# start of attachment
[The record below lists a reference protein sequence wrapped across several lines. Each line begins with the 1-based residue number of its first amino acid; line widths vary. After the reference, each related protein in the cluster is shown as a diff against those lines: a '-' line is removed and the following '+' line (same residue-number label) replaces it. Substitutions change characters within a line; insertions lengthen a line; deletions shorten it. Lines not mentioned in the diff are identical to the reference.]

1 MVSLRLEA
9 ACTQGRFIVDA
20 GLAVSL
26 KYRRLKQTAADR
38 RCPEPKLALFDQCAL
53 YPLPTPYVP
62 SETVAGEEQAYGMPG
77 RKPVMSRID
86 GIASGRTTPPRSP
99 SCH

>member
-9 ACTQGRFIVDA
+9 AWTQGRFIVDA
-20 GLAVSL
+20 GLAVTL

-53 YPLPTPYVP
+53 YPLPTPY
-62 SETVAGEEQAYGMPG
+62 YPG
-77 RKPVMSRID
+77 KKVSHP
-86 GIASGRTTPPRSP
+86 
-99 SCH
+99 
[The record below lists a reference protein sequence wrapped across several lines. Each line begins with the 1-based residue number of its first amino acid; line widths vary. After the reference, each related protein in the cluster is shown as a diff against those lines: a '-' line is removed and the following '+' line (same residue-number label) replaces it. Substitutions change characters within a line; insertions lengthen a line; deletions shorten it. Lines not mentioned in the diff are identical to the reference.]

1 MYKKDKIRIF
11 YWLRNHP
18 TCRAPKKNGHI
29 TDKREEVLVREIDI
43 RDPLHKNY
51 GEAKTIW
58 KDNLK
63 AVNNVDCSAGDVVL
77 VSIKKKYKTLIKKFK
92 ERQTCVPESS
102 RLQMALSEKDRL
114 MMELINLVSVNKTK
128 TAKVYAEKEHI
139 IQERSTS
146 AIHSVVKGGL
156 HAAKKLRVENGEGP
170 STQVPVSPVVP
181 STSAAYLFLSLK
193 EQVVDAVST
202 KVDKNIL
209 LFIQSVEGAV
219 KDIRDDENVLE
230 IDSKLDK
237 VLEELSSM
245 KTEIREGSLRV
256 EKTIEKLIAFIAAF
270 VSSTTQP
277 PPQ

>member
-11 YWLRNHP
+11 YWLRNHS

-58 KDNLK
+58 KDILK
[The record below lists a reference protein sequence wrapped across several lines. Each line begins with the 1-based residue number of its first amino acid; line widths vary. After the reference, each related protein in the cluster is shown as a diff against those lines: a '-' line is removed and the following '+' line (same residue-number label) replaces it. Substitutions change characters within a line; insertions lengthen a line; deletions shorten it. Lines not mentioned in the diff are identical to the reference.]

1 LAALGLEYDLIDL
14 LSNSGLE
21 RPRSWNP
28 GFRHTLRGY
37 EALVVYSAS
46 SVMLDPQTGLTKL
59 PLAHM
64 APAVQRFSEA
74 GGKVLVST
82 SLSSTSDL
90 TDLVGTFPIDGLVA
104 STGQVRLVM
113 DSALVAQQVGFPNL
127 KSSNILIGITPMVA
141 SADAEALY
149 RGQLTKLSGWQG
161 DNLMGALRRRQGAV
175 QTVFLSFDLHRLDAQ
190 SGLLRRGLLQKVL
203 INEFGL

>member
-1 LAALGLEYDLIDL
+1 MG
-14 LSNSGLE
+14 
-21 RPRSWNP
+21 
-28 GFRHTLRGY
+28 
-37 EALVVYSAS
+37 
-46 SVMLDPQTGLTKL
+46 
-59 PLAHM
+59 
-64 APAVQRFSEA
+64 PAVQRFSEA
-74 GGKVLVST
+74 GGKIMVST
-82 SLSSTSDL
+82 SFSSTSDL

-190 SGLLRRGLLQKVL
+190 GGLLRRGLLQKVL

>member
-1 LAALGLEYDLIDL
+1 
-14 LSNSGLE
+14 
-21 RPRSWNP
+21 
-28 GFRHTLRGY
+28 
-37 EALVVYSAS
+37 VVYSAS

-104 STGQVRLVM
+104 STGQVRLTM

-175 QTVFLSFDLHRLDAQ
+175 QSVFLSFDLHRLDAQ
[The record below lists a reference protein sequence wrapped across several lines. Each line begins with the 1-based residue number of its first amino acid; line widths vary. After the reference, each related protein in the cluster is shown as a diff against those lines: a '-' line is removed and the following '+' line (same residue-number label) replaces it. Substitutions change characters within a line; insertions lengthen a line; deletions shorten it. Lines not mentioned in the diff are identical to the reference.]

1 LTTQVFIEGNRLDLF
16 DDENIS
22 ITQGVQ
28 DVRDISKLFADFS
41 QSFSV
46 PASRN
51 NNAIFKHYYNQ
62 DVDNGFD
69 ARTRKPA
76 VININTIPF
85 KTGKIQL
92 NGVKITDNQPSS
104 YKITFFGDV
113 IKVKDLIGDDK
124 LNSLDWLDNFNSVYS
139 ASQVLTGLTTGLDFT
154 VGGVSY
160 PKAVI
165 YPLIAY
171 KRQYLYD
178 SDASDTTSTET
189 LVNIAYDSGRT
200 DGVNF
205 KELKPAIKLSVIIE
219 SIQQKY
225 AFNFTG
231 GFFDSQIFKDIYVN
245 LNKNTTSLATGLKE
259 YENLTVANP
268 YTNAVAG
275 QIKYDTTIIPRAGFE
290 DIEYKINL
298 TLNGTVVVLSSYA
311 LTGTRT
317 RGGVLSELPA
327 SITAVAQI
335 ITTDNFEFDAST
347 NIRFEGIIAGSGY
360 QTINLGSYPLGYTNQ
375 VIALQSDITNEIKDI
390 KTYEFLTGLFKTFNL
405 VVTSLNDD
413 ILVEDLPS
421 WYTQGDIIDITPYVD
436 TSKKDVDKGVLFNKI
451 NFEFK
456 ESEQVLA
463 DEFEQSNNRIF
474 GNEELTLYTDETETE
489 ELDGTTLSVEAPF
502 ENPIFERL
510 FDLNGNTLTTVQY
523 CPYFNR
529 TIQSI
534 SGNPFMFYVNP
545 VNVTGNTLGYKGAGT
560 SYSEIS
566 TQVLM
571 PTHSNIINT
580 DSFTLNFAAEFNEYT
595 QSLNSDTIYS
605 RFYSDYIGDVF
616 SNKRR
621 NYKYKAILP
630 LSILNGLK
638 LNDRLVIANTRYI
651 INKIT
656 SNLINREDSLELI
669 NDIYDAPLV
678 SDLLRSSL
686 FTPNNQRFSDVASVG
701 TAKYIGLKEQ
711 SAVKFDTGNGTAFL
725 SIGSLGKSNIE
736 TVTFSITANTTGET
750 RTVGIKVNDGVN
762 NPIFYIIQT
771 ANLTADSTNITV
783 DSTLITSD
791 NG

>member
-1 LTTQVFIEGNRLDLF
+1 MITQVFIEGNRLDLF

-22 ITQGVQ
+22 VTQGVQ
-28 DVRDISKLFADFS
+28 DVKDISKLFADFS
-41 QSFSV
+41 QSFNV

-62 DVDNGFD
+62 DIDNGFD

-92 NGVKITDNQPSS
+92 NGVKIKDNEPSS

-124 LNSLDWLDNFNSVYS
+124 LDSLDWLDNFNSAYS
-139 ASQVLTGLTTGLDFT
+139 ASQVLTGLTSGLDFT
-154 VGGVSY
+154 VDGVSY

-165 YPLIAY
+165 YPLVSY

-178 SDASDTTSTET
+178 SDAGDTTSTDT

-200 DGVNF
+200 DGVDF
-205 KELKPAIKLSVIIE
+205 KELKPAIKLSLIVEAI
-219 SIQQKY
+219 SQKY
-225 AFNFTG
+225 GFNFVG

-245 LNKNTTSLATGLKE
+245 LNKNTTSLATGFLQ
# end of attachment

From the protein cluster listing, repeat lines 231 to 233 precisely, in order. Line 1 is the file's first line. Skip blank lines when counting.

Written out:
+225 GFNFVG

-245 LNKNTTSLATGLKE
+245 LNKNTTSLATGFLQ